1

I've got the following two sentences:

  1. This house is new and, what is more, it faces to the south.
  2. This software is easy to use, and what is more, it's free.

These were drawn from a textbook. In 1, and and what is more are separated to each other by means of the comma, as opposed to 2 where they are not separated. Is it possible to write out vice versa, like,

1* This house is new, and what is more, it faces to the south. 2* This software is easy to use and, what is more, it's free.

6
  • Where did you find these examples? I would usually write it (using your first example) as "This house is new and what is more, it faces to the south." The same way it is in this example.
    – Geshode
    Dec 21, 2017 at 2:17
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    @Geshode - That's wrong. "What is more" is a "parenthetical" and should be separated by commas on both ends. Just like you could replace the "()" characters with commas in your comment and maintain the same meaning and rhythm of the sentence.
    – Hot Licks
    Dec 21, 2017 at 2:21
  • The link, which I posted, also shows it with two commas, but only for American English. Is it the same in every regional form of English? Because then we should find a way to tell them, that they have a mistake on their page.
    – Geshode
    Dec 21, 2017 at 2:25
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    I agree with @HotLicks; there should be commas immediately before "what" and immediately after "more", as in your example 1 and your modified 2*. Dec 21, 2017 at 3:01
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    collinsdictionary.com/dictionary/english/what-is-more also gives an example with the comma placed before the "and". I don't think it is "wrong". Dec 21, 2017 at 10:41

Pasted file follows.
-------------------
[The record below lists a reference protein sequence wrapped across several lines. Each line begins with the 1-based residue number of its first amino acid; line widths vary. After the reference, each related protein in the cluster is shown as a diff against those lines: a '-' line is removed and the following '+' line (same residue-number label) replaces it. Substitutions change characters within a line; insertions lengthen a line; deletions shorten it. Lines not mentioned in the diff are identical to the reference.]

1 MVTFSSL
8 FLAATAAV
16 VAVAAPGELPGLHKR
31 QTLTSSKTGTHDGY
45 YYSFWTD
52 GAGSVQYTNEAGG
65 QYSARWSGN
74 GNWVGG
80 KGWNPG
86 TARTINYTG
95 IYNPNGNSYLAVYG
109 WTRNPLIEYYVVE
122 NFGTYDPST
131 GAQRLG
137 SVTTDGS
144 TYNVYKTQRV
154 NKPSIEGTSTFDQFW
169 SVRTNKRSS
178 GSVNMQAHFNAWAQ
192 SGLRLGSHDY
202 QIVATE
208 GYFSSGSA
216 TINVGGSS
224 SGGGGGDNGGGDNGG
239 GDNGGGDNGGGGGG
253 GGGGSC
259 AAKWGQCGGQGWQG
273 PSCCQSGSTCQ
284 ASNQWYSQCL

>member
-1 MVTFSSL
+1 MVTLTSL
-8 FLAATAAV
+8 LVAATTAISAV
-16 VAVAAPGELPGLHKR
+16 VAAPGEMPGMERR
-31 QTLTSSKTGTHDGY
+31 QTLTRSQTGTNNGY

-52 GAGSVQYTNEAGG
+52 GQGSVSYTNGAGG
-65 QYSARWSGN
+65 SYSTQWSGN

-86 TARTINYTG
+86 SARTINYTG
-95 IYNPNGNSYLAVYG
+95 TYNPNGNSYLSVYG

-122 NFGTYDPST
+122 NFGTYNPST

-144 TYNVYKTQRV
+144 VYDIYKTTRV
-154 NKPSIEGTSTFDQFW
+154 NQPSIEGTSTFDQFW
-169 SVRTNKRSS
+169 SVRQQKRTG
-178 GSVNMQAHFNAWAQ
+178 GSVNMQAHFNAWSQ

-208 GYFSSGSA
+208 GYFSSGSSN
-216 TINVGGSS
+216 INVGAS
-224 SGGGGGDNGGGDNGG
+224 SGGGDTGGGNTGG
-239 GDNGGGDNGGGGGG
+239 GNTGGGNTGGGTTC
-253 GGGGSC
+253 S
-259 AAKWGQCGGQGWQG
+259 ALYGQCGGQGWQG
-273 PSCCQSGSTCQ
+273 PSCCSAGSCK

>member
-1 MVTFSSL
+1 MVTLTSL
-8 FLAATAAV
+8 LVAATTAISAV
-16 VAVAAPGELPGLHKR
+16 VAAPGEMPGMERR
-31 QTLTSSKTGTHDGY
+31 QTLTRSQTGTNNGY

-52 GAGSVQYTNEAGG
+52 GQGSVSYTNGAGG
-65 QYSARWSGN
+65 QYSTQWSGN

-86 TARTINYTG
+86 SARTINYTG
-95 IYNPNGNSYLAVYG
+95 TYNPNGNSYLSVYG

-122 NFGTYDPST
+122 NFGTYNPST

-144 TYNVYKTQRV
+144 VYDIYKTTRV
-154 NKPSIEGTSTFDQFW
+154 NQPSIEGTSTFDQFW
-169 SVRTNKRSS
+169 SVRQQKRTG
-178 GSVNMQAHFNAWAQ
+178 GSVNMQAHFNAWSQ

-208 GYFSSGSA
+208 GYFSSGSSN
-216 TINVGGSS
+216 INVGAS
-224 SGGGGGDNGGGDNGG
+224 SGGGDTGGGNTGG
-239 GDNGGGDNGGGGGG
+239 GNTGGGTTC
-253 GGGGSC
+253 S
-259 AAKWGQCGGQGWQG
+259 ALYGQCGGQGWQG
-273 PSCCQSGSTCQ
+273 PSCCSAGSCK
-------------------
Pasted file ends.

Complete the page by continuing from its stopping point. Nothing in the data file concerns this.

3 Answers 3

1

This house is new and, what is more, it faces to the south.

This software is easy to use, and what is more, it's free.

  • This house is new and what is more, it faces to the south.
  • This software is easy to use and what is more, it's free.

I see no need for more than one comma in either sentence.

0

Both seem reasonable. @geshode's comment is correct; the first comma isn't strictly necessary to understanding the sentence.

That said, it is just as "correct" to read it like, "and - even better! - ..."

0

The sentence really needs three commas.

This house is new, and, what is more, it faces to the south.

"what is more" is a parenthetical, and deserves commas front and rear on that account. And "and" is, of course, a conjunction, and, in this case, deserves what isn't quite an "Oxford" comma, to clearly separate the two conjoined sentences. (That comma wouldn't be as necessary absent the parenthetical, but with the parenthetical present it's needed to establish the appropriate rhythm.)

As "proof" of the need for the third comma consider that one could rewrite the example as:

This house is new. And, what is more, it faces to the south.

Where a full stop would be allowed, it's hard to argue that a comma is "too much" punctuation.

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  • 1
    I don't see why it needs three commas. "The house is new and, what is more, it faces to the south." seems fine to me. As you say, the comma before "and" wouldn't really be necessary without the parenthetical, so I don't see why it's necessary with it. Dec 22, 2017 at 2:40

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